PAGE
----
Roland Harvey was born in Melbourne and has always loved drawing. He trained as an architect but is best-known for his distinctive books, calendars and greeting cards.
Roland enjoys watching people at work and at play, mentally sketching them while they go about their business.
He has always loved the outdoors and some of the scenes from At the Beach and In the Bush are from real life – Roland really did make kelp sandals (like the ones in At the Beach) for his son, James!
He hopes to assist kids gain a greater sense of self by encouraging them to read critically and analyse what they read.
When did you start writing?
‘As a grubby 8-year-old early one misty winter morning at Sherbrooke Forest I returned to our holiday cottage after watching lyrebirds, and made my first book: a school exercise book crammed with mosses, lichen, fungi, fern and even a whole piece of rotten log were painstakingly taped, poked and otherwise stuck in, together with notes and mis-spelled identifications.’
What was the biggest inspiration for you to become a writer?
‘The urge to draw has always been really powerful. I always had trouble finding stories to illustrate. I started commissioning writers and pestering experts of different sorts to give me something to illustrate, a history story, or something about science.’
Where do you do your writing?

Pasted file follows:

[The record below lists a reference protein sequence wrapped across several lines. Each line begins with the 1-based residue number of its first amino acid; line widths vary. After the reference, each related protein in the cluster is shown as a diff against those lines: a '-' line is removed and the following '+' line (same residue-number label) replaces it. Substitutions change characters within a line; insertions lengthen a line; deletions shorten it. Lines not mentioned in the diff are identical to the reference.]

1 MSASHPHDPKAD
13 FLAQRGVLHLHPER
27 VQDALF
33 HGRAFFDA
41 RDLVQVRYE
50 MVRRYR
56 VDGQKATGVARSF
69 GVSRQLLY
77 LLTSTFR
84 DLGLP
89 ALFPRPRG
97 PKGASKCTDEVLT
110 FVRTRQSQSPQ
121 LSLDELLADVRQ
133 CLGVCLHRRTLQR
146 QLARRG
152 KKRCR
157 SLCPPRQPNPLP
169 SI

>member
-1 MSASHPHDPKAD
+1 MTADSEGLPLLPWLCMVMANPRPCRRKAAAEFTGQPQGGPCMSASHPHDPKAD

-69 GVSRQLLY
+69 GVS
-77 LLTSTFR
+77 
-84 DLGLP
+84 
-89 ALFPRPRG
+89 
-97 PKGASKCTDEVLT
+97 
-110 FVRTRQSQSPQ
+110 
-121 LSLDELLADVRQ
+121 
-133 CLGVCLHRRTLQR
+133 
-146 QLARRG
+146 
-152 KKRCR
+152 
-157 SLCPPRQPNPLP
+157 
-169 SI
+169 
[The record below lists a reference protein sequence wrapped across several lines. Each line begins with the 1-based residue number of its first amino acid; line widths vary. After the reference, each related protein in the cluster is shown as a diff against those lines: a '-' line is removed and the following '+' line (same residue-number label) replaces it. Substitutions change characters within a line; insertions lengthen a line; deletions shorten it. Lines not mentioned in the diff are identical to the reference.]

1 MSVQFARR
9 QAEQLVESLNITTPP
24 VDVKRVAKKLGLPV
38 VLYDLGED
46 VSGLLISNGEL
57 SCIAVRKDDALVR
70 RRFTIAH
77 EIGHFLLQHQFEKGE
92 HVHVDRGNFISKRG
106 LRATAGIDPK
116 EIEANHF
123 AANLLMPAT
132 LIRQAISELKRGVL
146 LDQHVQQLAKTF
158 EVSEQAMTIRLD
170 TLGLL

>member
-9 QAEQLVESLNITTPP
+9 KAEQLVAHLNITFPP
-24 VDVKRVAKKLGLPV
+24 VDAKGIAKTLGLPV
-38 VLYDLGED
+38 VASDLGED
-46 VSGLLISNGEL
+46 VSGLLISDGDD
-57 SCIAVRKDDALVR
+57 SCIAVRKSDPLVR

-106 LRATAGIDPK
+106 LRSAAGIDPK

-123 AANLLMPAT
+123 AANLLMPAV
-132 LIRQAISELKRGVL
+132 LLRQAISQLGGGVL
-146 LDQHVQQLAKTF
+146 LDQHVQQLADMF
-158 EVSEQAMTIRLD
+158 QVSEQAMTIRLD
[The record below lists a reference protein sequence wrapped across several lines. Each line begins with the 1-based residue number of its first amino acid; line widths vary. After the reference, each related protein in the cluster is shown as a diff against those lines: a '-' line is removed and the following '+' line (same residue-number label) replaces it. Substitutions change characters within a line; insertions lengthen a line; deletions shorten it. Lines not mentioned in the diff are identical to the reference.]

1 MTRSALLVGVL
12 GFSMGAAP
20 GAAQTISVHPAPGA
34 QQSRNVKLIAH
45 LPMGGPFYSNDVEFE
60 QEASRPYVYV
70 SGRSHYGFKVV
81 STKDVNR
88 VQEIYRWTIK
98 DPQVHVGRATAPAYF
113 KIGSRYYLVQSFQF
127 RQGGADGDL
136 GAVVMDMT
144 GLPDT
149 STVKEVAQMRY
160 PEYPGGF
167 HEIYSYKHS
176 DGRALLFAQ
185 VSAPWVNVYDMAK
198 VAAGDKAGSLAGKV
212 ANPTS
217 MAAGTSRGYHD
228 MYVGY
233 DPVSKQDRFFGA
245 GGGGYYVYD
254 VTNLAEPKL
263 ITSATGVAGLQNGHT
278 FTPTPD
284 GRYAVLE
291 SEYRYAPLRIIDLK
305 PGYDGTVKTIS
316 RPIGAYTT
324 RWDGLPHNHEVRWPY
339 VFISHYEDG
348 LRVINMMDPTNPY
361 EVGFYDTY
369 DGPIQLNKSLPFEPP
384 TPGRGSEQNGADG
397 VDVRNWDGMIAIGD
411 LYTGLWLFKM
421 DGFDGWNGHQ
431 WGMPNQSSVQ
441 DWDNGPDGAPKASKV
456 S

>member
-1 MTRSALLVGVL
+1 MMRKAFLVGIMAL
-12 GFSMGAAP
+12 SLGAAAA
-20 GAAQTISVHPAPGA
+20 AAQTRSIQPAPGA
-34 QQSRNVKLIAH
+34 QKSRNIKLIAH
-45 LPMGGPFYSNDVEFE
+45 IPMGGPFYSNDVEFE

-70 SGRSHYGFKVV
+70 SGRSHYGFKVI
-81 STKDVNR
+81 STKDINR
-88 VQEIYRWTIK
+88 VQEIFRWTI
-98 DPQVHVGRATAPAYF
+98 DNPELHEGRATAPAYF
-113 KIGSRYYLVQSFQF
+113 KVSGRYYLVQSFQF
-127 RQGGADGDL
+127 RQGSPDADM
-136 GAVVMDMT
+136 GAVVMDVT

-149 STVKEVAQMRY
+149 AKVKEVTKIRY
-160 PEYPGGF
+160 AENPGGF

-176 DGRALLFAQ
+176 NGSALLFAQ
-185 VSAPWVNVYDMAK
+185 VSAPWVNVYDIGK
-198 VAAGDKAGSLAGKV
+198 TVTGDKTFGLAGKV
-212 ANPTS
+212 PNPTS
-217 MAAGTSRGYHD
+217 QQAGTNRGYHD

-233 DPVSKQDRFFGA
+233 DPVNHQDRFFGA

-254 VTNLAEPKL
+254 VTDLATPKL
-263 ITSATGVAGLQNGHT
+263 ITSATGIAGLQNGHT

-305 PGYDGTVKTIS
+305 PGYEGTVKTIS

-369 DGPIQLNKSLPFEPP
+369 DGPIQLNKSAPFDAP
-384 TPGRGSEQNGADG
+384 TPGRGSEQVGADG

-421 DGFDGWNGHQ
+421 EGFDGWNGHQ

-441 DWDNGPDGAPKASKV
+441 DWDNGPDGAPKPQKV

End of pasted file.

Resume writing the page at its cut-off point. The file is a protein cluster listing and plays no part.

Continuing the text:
‘Somewhere I can’t see any jobs needing attention, nobody can remind me of the bank account and I can’t hear any chainsaws or television. It doesn’t matter where, but I need a sense of approval and even obligation. Late at night and early morning are productive, I seem to remember. My writing is best when spontaneous. (And it seems strange to say it, but I need something to say!)’
When you’re not writing what do you do?
‘I love physical exercise – in or on the water. I like cooking and often nick off to the market and try something new for dinner. After an intense period of writing or drawing I need to see people and go bush or make music.’
What makes you laugh?
‘I laugh with joy when I’m around my kids. Just doing stuff together. I laugh with exhilaration after wild exercise like skiing or sailboarding; a good tennis shot, or a very bad one.
I laugh at subtlety and really dry humour, and the unexpected. I even find it irresistibly funny when something really disastrous happens, particularly if it happens twice.
I love coincidences. And when a succession of stupid mistakes produces a happy outcome, it’s bliss.’
If you had to recommend everyone to read just one book what would it be?
‘One book! Midnite by Randolph Stowe.’